Ryū Murakami (February 19, 1952 in Sasebo, Nagasaki) is a Japanese novelist, short story writer, essayist and filmmaker. Murakami's novels explore human nature through themes of disillusion, drug use, surrealism, murder and war set against the dark backdrop of Japan. His most well-known novels are Almost Transparent Blue, Coin Locker Babies and In the Miso Soup.
He was born Ryūnosuke Murakami in Sasebo, Nagasaki on February 19, 1952. The name Ryūnosuke was taken from the main character in Daibosatsu-tōge, a piece of fiction by Nakazato Kaizan (1885–1944).
He attended primary, middle and senior high school in Sasebo. While a student in senior high, Murakami helped form a rock band called Coelacanth, in which he was the drummer. After the band’s breakup, he went on to join the rugby club, which he found especially grueling. He soon left the rugby club and transferred to the school’s newspaper department. In the summer of his third year in senior high, Murakami and his colleagues barricaded the rooftop of his high school and he was placed under house arrest for three months. During this time, he had an encounter with the hippie culture which influenced him greatly.
Murakami graduated from high school in 1970, around which time he went on to form yet another rock band and produce 8-millimeter indie films.
Murakami went to Tokyo and enrolled in the silkscreen department in Gendaishichosha School of Art, but dropped out halfway through the year. In October 1972, he moved to Fussa near the base of the U.S. Air Force and was accepted into the Musashino Art University in the sculpture program.
In the early 1990s, Murakami devoted himself to Cuban music. He introduced it to Japan and produced the concerts of Cuban musicians in Japan. Then he established his label, Murakami's in Sony Music.
Murakami started the e-mail magazine JMM (Japan Mail Media) in 1999. He serves as the chief editor.
Since 2006 he has hosted a TV talk show on business and finance called Kanburia Kyuden which is broadcast on TV Tokyo. The co-host is Eiko Koike. In the same year, Murakami began video streaming service, RVR (Ryu's Video Report).
Murakami established the new company G2010 to sell and produce eBooks on November 5, 2010.
Murakami launched the new private brand of G2010, 村上龍電子本製作所 (Murakami Ryū Denshibon Seisakusyo Ryū Murakami eBook Maker?) which published his writing and produce work to adjust the start of the iBookstore Japanese version in 2013.
Murakami's first work, the short novel Almost Transparent Blue, written while he was still a student of Musashino Art University, deals with promiscuity and drug use among disaffected Japanese youth. Critically acclaimed as a new style of literature, it won the Gunzō newcomer's literature prize in 1976 despite some observers decrying it as decadent. Later the same year, Blue won the Akutagawa Prize, going on to become a bestseller.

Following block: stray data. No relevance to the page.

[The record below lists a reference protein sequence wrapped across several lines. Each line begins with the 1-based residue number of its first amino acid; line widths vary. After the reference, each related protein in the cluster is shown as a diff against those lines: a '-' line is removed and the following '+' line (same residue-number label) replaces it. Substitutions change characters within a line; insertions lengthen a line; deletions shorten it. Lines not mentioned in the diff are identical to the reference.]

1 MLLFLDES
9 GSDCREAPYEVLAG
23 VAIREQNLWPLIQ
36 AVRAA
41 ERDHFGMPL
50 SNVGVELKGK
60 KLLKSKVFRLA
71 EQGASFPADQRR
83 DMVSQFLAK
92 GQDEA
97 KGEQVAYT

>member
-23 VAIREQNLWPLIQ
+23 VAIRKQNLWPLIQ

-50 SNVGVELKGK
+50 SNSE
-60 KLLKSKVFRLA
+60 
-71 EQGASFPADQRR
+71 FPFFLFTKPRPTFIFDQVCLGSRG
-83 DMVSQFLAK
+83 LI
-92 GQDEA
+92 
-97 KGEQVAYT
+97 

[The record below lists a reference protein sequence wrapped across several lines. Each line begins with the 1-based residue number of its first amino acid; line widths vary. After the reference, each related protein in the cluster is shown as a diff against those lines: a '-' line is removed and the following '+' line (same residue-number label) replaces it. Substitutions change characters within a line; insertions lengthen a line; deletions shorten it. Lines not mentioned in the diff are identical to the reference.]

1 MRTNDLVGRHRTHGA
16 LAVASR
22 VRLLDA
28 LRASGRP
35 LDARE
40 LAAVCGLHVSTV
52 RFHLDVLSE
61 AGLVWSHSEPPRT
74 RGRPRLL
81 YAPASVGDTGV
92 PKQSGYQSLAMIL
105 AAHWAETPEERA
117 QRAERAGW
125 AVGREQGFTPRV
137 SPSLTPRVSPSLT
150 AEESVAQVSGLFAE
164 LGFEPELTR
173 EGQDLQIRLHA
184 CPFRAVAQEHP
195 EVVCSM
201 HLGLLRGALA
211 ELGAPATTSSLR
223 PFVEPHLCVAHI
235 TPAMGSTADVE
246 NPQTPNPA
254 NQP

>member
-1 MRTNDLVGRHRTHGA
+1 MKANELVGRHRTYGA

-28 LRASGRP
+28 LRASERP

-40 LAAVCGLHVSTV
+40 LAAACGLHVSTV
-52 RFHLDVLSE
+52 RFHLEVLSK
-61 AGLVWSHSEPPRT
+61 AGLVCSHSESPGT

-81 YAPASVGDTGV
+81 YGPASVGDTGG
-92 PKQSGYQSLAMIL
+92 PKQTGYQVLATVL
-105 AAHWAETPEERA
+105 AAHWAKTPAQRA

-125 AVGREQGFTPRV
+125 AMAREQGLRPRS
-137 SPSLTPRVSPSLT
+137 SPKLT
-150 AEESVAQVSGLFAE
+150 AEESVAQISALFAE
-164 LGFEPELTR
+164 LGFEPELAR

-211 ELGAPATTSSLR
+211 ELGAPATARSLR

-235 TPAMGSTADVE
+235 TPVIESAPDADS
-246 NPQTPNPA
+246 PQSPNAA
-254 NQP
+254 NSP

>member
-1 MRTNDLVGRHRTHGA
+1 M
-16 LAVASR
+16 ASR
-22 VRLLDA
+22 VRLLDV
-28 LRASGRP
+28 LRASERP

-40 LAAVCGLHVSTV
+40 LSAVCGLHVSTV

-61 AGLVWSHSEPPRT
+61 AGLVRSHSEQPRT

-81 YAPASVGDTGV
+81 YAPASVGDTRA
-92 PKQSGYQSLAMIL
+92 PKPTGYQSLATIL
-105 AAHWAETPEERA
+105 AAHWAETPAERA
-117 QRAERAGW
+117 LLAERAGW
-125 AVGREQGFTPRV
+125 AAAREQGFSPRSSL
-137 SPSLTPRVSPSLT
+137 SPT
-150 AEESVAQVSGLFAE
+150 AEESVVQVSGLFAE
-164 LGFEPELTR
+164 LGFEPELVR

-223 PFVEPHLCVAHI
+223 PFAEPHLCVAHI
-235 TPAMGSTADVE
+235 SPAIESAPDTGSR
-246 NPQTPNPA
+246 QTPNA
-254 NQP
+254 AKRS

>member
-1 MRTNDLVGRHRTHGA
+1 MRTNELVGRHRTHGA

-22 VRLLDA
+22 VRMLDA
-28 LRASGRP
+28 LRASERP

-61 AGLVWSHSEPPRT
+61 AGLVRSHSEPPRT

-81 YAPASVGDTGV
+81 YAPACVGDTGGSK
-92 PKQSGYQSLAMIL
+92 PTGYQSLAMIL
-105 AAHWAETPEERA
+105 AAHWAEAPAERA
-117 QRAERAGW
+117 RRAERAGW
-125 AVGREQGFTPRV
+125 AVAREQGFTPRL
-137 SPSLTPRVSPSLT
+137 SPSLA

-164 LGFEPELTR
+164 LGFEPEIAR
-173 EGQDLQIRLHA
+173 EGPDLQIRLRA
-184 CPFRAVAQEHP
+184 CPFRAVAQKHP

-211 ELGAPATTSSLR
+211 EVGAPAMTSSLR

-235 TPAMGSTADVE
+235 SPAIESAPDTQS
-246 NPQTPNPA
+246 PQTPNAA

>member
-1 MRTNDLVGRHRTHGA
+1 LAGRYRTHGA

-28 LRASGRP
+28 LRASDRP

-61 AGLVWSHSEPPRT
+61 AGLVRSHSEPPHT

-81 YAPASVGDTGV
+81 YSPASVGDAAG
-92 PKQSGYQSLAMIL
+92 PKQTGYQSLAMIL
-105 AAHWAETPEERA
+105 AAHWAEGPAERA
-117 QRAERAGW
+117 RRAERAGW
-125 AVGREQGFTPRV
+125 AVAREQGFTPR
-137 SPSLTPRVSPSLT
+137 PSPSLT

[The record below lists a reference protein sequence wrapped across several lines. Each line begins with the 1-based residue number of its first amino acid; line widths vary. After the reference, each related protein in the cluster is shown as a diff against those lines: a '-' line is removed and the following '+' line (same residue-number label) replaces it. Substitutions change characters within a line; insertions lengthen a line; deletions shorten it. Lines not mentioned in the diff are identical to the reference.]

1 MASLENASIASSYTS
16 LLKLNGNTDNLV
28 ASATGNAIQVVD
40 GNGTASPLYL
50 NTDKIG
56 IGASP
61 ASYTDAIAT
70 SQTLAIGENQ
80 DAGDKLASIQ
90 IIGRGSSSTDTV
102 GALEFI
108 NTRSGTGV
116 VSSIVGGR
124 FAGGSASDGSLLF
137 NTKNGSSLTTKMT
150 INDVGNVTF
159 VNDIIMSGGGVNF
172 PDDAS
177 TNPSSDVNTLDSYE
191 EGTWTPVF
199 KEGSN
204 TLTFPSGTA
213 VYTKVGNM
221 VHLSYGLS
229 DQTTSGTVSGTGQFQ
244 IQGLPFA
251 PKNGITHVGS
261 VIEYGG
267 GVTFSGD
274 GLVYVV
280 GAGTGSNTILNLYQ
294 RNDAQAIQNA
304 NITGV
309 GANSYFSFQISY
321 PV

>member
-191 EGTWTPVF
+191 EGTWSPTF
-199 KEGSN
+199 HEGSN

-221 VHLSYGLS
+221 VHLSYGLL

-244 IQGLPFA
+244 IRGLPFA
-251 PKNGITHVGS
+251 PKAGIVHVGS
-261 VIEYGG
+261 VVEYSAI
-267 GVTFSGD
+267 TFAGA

In 1980, Murakami published the much longer novel Coin Locker Babies, again to critical acclaim, for which he won the 3rd Noma Liberal Arts New Member prize. Afterward he wrote the autobiographical novel 69. His next work, Ai to Gensou no Fascism (1987) revolves around the struggle reforming Japan’s Survival of the Fittest model of society, by the secret "Hunting Society". His work in 1988, Topaz, is about a sadomasochistic woman’s radical expression of her sexuality.
Murakami's story The World in Five Minutes From Now (1994) is written as a point of view in a parallel universe version of Japan, which got him nominated for the 30th Tanizaki Prize. In 1996 he continued his autobiography 69, and released the Murakami Ryū Movie and Novel Collection. He also won the Hirabayashi Taiko literary prize. The same year, he wrote the novel Topaz II about a female high school student engaged in compensated dating, which later was adapted as a live action film Love and Pop by Anime director Hideaki Anno; as well as Popular Hits of the Showa Era, which concerns the escalating firepower of a battle between five teenage male and five middle-aged female social rejects.
In 1997 he wrote the psychological thriller novel In the Miso Soup, set in Tokyo's Kabuki-cho red-light district, which won him the Yomiuri Prize for Fiction that year. In 1999 he became the Editor in Chief of the mail magazine JMM which discusses the ‘bubble’ economy of Japan.
In 2000, he wrote Parasites (Kyōsei chū) about a young hikikomori who is fascinated by war, which won him the 36th Tanizaki Prize. The same year Exodus From Hopeless Japan (Kibō no Kuni no Exodus) was written, a story about junior high students who lose their desire to be involved in normal Japanese society, and instead create a new society over the internet.
In 2001, he became involved in his friend Ryuichi Sakamoto's group N.M.L. No More Landmine (see Zero Landmine), which involves the removal of landmines that are still buried in many countries around the world.
In 2004, Murakami announced the publication of 13 Year Old Hello Work, a work whose aim is to increase an interest in young people to go and find jobs and work. His next work Hantō wo Deyo (2005) is about the invasion of Japan by North Korea, which won him the 58th Noma Liberal Arts prize, and the 59th Mainichi Shuppan Culture Prize.
His novel Audition was adapted into a feature film by Takashi Miike. Murakami reportedly liked it so much he gave Miike his blessing to adapt Coin Locker Babies. The screen play was worked on by director Jordan Galland. However, Miike could not raise funding for the project. An adaptation directed by Michele Civetta is currently in production.
In 2011, Utau Kujira won the Mainichi Art Award.